SCOTUS Hobby Lobby ruling isn’t about Religious Freedom vs. Access to Care. It’s about the Individual and Employer Mandates.

Image Credit:  Mark Fischer

Image Credit: Mark Fischer

The Supreme Court of the United States ruled today that under the protection of the 1993 Religious Freedom Restoration Act (RFRA), for-profit corporations that are “closely held” may not be forced by the federal government to perform actions that violate the religious beliefs of the owners. The particular forced action that sparked the lawsuit was a requirement in the Patient Protection and Affordable Care Act (ACA) that required employers to offer plans with coverage for contraceptives that includes methods that operate after conception. The owners of Hobby Lobby consider those particular contraceptives to constitute an abortion, and Justice Alito’s majority opinion found that forcing them to provide such methods of birth control “substantially burden[s] religious exercise” of the owners.

The decision brought swift reactions from the American right and the American left. Two potential 2016 Presidential candidates, Sen. Rand Paul (R) and Sen. Elizabeth Warren (D), exemplify each of the wildy divergent reactions:


Senator Paul views the issue through the lens of the religious freedom of the owners of Hobby Lobby and other private businesses that have been required by law to actively take part in the practice of what they consider to be abortion by directly funding it. Like Justice Alito and the majority court, he thinks that the government is limited in what it can force people to do, whether or not they are acting through a company.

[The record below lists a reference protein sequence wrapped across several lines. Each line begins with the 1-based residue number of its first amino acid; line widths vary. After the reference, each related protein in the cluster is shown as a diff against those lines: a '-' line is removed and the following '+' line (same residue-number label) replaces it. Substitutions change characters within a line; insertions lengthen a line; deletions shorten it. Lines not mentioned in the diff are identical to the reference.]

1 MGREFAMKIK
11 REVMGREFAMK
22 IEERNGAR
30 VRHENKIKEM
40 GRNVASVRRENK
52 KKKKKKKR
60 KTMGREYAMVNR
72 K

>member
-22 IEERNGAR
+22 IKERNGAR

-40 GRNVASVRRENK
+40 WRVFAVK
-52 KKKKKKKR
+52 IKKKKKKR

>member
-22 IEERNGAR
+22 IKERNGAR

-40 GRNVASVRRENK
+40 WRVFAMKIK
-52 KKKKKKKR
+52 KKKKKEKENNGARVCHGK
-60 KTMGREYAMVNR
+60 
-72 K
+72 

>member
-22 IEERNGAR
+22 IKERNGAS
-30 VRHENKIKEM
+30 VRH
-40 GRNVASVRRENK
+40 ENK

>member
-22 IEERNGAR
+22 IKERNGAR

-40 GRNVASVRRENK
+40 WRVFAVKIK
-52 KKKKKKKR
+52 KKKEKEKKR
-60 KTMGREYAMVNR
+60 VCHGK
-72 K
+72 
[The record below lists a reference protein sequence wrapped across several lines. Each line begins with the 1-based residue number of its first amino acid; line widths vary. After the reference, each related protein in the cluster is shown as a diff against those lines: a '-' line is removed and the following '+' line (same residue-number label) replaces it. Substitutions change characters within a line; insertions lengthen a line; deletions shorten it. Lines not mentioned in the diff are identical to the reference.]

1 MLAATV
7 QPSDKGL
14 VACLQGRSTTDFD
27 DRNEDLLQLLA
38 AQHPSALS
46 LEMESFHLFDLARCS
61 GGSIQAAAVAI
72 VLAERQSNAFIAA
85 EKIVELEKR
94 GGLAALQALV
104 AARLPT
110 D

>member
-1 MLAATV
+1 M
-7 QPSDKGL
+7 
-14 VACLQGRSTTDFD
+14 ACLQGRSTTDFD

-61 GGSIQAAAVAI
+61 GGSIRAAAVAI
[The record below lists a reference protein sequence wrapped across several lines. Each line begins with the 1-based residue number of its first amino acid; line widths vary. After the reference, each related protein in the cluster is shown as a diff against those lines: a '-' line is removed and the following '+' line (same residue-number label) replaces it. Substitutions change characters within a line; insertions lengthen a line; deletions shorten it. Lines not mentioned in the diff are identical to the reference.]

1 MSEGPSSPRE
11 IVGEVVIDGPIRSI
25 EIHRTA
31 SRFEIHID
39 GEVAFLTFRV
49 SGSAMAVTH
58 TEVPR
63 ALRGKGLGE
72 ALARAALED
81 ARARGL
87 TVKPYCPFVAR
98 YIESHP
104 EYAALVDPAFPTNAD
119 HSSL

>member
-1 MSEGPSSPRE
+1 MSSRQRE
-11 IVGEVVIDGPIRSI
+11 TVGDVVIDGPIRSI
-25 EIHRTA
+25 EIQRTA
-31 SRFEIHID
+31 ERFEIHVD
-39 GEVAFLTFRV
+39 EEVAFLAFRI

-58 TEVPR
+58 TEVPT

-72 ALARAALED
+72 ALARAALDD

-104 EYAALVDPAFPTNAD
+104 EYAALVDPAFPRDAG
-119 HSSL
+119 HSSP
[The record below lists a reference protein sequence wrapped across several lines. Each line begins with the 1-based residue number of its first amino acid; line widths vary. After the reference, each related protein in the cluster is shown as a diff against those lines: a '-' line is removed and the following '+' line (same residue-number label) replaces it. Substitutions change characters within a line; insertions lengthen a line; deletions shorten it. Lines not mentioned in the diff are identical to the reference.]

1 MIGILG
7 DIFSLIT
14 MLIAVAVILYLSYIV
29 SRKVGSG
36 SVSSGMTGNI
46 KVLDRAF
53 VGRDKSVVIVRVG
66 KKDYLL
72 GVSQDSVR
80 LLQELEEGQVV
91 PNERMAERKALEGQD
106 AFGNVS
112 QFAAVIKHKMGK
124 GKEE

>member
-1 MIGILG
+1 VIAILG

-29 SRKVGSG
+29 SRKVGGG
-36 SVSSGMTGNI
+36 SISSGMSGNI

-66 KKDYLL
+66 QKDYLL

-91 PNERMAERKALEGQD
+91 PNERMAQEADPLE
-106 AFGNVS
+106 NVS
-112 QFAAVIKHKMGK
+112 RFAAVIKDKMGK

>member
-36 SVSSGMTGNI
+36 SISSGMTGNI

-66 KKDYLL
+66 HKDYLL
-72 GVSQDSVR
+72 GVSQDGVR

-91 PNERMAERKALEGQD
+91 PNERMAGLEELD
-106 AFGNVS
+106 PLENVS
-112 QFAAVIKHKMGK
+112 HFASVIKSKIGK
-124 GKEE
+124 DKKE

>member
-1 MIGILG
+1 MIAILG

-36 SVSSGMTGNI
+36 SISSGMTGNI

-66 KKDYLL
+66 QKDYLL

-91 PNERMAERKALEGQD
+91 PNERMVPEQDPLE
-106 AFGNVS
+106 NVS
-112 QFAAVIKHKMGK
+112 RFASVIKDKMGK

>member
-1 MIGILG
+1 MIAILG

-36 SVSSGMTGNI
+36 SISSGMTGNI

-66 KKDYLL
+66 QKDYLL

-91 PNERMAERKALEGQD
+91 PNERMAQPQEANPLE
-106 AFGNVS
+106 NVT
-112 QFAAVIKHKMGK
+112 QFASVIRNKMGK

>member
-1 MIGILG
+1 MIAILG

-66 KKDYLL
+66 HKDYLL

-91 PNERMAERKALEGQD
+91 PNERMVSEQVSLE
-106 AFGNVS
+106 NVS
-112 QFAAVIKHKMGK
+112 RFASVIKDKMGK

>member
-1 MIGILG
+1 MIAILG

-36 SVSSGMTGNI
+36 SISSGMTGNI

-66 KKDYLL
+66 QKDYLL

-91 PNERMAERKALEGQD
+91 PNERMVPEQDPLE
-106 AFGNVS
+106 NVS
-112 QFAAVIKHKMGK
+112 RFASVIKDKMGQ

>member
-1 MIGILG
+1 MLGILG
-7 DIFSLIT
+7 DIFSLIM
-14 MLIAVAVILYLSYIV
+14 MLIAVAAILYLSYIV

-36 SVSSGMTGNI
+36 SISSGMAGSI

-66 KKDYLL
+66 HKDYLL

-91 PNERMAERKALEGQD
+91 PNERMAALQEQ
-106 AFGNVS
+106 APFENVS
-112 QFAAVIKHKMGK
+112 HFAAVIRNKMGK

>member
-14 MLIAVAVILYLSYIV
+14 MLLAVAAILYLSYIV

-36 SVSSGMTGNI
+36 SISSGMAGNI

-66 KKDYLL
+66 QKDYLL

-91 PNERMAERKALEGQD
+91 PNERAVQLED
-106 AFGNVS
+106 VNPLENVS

Senator Warren, in contrast, views the issue through women’s rights and their freedom to choose a health care plan that covers what they might consider to be basic care. She thinks that corporations are limited in what they can force people to do.

Isn’t there a common thread here? Both Senators Warren and Paul are concerned about forcing people to do things they don’t want to do, whether it is paying for healthcare they find objectionable, or paying for healthcare they find lacking. There is something more to this than the “religious freedom vs women’s rights” narrative that is bouncing around the blogosphere, twitterverse, and punditry.

The fundamental issue is a restriction of liberty upstream from this decision: the individual and employer mandates of the ACA.

Those mandates were a novel legal construct — which is why, not long ago, we had a similarly dramatic court decision over the ACA’s individual mandate. Never before had the federal government forced people to purchase something just because they were alive.

And we’re beginning to feel the bitter, dividing consequences of such a far-reaching interference with free association. From the perspectives of the freedoms of conscience and of association, the ACA is proving to be worse — immeasurably worse — than single-payer would have been.

The previous unfreedom of forced purchase is creating irreconcilable conflicts where no justice is possible. The employee is required by law to purchase a service. The employer is required by law to help pay for it. Are we going to require by law that they agree on which service is appropriate?

Someone in this situation is going to feel violated. All we’ve done today is swapped which group feels the violation.

We’ve created a tangled mess of unfreedom and division, and we can’t solve it unless we recognize that the fundamental issues are upstream from the political soup du jour.

Let’s conclude by returning to Justice Alito’s majority opinion:

The Court assumes that the interest in guaranteeing cost-free access to the four challenged contraceptive methods is a compelling governmental interest, but the Government has failed to show that the contraceptive mandate is the least restrictive means of furthering that interest.

In other words: the Court found no problem with the government trying to grant women access to these methods of family planning. The problem was that the way in which it was done was strongly illiberal.

This shouldn’t be a partisan issue about whose freedom matters more. This is about the structure of American liberty itself. And that structure has proven itself to be undermined in a serious way by recent law.